Christian leaders may wonder how they can be true to their faith convictions in a polarized political atmosphere. New resources, along with essays and interviews from the Faith & Leadership archives, can help.
The 2020 election
Members of the Washington Interfaith Staff Community take part in a health care vigil. Photo courtesy of the Friends Committee on National Legislation
Partisan divides may mark politics in Washington, D.C., but faith-based lobbyists there find ways to work together for the greater good.
The minister and professor of preaching offers a method of dialogue in advance of the coming election.
As the election cycle intensifies with its first primaries, Christians must remain engaged for the sake of the country and the integrity of their own faith, writes an author and activist.
The steel wall on the U.S.-Mexico border in Tijuana, Mexico, includes phrases and names of deported veterans. The center phrase translated from Spanish says: "Here is where the dreams bounced back." iStock / Photo Beto
Latinx Protestants defy expectations on issues like immigration, write two sociologists.
The author and activist tells how the religious right monopolized public faith and family values, and how Christians can change the conversation.
Politics and religious faith
Despite all our attempts to keep religion and politics apart, they do come together in the church, writes a pastor.
Whether Democrats or Republicans, Christians in the U.S. can be active participants in party politics and still be true to their faith, says a consultant on religion and politics and former staffer in the Obama administration’s faith-based initiative.
Politics is not a necessary evil; it’s an important way to care for a community, says a professor and theologian.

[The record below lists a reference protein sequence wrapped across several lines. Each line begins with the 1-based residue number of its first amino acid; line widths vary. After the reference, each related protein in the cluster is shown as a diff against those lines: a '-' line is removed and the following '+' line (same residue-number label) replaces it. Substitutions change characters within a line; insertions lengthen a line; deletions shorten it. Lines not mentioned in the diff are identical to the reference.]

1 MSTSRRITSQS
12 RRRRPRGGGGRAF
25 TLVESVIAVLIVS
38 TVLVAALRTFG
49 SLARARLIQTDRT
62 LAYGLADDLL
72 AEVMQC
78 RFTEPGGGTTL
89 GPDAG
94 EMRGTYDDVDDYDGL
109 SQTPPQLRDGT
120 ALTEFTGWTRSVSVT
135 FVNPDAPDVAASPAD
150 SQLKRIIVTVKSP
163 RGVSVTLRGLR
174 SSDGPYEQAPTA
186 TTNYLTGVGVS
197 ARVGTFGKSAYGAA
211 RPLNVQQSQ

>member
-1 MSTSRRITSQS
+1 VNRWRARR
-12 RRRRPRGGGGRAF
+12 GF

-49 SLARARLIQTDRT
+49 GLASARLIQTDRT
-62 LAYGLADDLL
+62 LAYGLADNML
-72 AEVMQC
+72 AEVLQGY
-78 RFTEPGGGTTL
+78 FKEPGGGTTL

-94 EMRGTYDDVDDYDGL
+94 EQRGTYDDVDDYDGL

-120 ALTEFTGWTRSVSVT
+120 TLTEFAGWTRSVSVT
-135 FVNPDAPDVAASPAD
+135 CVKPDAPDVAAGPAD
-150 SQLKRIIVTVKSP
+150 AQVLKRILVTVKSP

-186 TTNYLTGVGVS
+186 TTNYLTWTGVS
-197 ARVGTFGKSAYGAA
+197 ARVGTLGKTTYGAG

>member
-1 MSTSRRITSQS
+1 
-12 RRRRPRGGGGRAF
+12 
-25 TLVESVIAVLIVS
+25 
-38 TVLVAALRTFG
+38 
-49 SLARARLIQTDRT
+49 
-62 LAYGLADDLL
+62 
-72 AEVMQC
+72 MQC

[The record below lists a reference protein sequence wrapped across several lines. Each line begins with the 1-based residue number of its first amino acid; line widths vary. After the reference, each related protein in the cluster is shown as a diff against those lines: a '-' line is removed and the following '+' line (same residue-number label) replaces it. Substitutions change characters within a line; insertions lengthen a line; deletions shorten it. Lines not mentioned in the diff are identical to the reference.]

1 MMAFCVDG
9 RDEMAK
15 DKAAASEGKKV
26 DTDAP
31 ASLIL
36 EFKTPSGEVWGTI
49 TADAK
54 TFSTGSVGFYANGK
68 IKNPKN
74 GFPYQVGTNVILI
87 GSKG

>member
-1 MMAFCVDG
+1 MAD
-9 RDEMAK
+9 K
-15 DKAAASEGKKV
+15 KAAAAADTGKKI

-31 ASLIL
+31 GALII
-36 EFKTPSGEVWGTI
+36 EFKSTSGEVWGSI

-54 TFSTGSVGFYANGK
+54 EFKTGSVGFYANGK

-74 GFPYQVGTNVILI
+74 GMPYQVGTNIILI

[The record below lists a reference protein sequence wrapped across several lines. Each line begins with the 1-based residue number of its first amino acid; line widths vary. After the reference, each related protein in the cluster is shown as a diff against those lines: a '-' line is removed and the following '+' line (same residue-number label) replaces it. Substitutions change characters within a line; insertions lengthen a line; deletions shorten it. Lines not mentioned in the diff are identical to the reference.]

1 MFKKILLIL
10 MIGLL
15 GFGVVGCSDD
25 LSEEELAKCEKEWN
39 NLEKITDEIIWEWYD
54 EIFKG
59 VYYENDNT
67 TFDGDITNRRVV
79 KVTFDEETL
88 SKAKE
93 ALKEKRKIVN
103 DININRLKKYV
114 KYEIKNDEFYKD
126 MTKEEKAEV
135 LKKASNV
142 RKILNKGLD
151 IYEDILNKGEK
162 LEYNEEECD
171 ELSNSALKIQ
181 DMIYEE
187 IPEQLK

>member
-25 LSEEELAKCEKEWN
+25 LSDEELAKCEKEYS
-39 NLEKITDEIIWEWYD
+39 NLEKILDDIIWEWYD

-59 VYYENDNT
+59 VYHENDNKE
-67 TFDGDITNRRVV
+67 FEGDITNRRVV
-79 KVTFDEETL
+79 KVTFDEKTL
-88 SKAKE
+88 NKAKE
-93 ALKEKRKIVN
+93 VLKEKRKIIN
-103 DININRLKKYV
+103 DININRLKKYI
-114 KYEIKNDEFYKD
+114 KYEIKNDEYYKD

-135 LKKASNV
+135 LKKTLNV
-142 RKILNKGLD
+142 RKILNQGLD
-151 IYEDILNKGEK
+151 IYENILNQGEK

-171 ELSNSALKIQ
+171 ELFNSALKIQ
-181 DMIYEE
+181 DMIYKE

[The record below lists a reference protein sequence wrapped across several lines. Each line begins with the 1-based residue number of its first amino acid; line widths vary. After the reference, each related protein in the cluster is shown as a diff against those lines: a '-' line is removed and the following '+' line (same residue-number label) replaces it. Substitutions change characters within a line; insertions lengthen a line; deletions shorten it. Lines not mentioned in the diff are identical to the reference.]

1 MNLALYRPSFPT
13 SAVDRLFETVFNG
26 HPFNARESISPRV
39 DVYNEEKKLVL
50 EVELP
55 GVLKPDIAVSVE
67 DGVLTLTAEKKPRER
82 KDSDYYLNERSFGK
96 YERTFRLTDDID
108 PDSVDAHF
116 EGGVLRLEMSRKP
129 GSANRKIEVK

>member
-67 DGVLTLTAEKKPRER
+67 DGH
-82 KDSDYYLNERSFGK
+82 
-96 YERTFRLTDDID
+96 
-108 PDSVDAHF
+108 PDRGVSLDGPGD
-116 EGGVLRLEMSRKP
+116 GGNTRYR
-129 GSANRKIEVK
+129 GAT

Leading in the public square
The Rev. Dr. William J. Barber II speaking at a Moral Monday rally. Creative Commons: Flickr / Twbuckner
In this interview, the leader of the Moral Mondays movement talks about leading in the public square.
How do we rightly read the Bible in the midst of the political issues of our time? A New Testament scholar calls for a renewed theological imagination, filled with generosity, hope and grace.
A group of pastors is asking churches to celebrate communion on Election Day to send the message that the church is a radical alternative to the power structures of our world.
Conflict and polarization
On primary day, the author was confronted with a "Vote here" sign in the shadow of a cross draped in purple for Lent. Photo courtesy of Ed Moore
Despite our desire to find a comfortable middle ground, the incarnation means there may not be a clear, easy way through the midst of cultural conflict, writes a retired United Methodist elder.
Despite deep and irresolvable differences, Americans must find a way to live together, a Washington University law professor says in this interview. He calls for a ‘confident pluralism,’ bolstered in part by tolerance, humility and patience.
In an era of intense polarization, as liberals and conservatives argue over the meaning of Dietrich Bonhoeffer’s life and work, a Bonhoeffer scholar considers what it means to be a disciple in the age of Trump.
The 2016 presidential election
What is the role of black preaching in the new America of President-elect Trump? This Advent, a young AME pastor finds inspiration and insight in the theology of his denomination’s founder, Richard Allen.
Donald Trump may be a different kind of leader, perhaps even a threat to our democracy, but that doesn’t change the nature of the pastoral vocation, says an Iowa pastor. The pastor is the keeper of a space where we stand on a firm foundation.
In her new book, “Sacred Resistance,” the senior pastor of Foundry UMC in Washington, D.C., articulates how Christians can engage in the work of mending the world.
In the wake of the presidential election, it's time for listening and learning, says the CEO of Sojourners in this interview.